By Chris Emma–

ST. PAUL, Minn. — There’s something to be said for success at the highest level. In sports, superstars become greats or goats based on whether they can rise to the occasion in the most meaningful games. Superstars make plays all season long, but the greats win games and championships.

Blackhawks winger Patrick Kane continues to prove in the Stanley Cup Playoffs why he belongs among hockey’s greats. As Chicago has taken a 3-0 series lead against Minnesota in a second-round series, he has tied the Wild at four goals apiece. Yet Kane doesn’t say much.

“I’m just happy to be here, happy to be part of the team and winning games,” Kane said after Tuesday’s 1-0 Game 3 victory over the Wild.

The greatness of Kane isn’t often expressed by words. His soft-spoken tone doesn’t convey much of a persona that has drastically changed with maturity. Kane’s now reserved as a 26-year-old superstar in Chicago, having learned harsh lessons of poor public behavior during the early part of his Blackhawks career.

Kane’s due $84 million for a contract that lasts through 2023, and he maintains a serious demeanor that matches captain Jonathan Toews. It’s only Kane’s play that makes the noise now.

In Game 3 at Xcel Energy Center, the Blackhawks stood tall against the Wild’s energized start, then Kane tallied the lone goal in the first period by showing what makes him special.

Taking off from the Blackhawks’ defensive zone, he skated past every forest green sweater until only Devan Dubnyk was in sight. A pretty stretch pass from Andrew Shaw set Kane with a look at the Minnesota net.

When you’re an elite talent like Kane, this plays out in slow motion.

“I don’t think too many people can do that,” winger Patrick Sharp said. “He scores when there’s not much room to do so. I’m happy we have him on our team.”

Added defenseman Brent Seabrook: “Kaner’s a special guy.”

Throughout a sensational eight-year run with the Blackhawks, Kane has built a reputation as a clutch playoff performer. For all the skill and talent Kane possess, nothing will define him quite like his 2010 Stanley Cup-winning goal in overtime against Philadelphia. That’s one of nine game-winning playoff goals in his career.

Only one active NHL player under the age of 35 boasts more game-winners in the playoffs than Kane. That’s teammate Toews, who has 10 at age 27. The two could race to the 24 set by Wayne Gretzky and Brett Hull.

In 102 career playoff games, Kane has 102 points, with 43 goals and 59 assists. A one-point-per-game average in the postseason is astounding, but that’s just Kane.

This push for a summer with the Cup brought new circumstances for Kane. A broken clavicle and subsequent surgery meant he was to miss an expected 12 weeks. Returning for Game 1 of the first round in Nashville was hardly considered to be realistic, but Kane isn’t your ordinary player.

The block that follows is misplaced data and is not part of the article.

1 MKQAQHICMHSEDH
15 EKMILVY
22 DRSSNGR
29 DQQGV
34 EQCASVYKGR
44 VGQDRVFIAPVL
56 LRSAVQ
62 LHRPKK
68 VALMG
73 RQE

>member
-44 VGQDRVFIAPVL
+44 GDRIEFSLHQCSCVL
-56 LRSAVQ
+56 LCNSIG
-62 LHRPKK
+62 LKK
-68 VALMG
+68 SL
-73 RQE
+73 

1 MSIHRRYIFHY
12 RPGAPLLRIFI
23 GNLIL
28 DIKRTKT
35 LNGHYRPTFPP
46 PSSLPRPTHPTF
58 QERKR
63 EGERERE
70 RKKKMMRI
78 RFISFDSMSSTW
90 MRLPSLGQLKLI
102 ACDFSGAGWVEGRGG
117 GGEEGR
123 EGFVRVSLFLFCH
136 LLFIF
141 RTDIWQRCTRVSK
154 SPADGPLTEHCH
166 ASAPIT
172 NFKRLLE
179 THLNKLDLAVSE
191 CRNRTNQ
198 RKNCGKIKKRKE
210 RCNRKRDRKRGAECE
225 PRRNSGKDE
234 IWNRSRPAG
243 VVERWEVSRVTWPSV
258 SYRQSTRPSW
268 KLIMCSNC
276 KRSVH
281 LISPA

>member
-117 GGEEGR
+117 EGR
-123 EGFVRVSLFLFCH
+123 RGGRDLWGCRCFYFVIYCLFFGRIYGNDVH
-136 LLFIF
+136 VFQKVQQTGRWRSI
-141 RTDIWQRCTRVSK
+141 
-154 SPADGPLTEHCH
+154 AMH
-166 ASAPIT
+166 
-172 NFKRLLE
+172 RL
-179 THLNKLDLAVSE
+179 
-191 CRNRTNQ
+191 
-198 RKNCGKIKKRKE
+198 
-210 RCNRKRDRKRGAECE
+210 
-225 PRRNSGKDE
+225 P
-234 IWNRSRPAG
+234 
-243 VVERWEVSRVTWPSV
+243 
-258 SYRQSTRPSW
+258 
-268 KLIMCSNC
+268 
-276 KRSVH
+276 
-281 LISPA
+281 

After a successful surgery, Kane consulted with team trainers and doctors to construct a plan that would allow an early return. He was fortunate that the injury did not limit his lower body, allowing him to continue skating while rehabilitating the shoulder.

The Blackhawks maintained Kane’s return would come in a potential Western Conference Final, but Kane and the medical staff would dictate his actual timetable behind closed doors. Kane just wanted to keep working on the ice. He came back about five weeks ahead of schedule.

“Seems like it took him 20 minutes in the first game to get up to speed, and then he was fine again,” Seabrook said.

Added Blackhawks coach Joel Quenneville: “Kaner loves to be out there.”

Quenneville referred to Kane’s season as “MVP-type” before the Panthers’ Alex Petrovic pushed him into the United Center boards in late February, inducing the clavicle injury. Kane recorded 27 goals and 37 assists in just 61 regular-season games and was the NHL leader in points when he left clutching his shoulder.

Believe it or not, Kane’s getting even better. After a seven-week absence from the ice, “Showtime” returned without showing any signs of rust.

“It’s nice to be playing hockey with your teammates instead of sitting and watching,” Kane said. “That was tough.”

Kane’ truly grown as a player and person. He entered the Blackhawks organization as a raw talent and used the guidance of Quenneville to become an elite team player. He grew up from poor public decisions and turned into a face for Chicago’s Original Six organization.

Kane has transitioned from being a talented youngster to an NHL superstar to one of hockey’s most clutch playoff performers. He has hoisted the Stanley Cup twice and could well do it again this season.

The spectacular Kane lets his immense skill and greatness do all the talking now.

Follow Chris on Twitter @CEmma670.